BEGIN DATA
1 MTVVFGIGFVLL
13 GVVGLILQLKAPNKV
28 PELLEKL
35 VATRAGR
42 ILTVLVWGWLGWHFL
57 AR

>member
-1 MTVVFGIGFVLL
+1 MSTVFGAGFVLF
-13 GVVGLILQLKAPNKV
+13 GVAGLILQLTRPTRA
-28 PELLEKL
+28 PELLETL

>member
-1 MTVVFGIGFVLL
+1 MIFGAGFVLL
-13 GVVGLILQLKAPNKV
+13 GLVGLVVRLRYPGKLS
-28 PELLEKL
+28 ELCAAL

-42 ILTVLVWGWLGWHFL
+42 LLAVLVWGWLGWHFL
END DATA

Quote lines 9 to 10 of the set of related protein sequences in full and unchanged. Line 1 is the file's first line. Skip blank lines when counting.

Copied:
+1 MSTVFGAGFVLF
-13 GVVGLILQLKAPNKV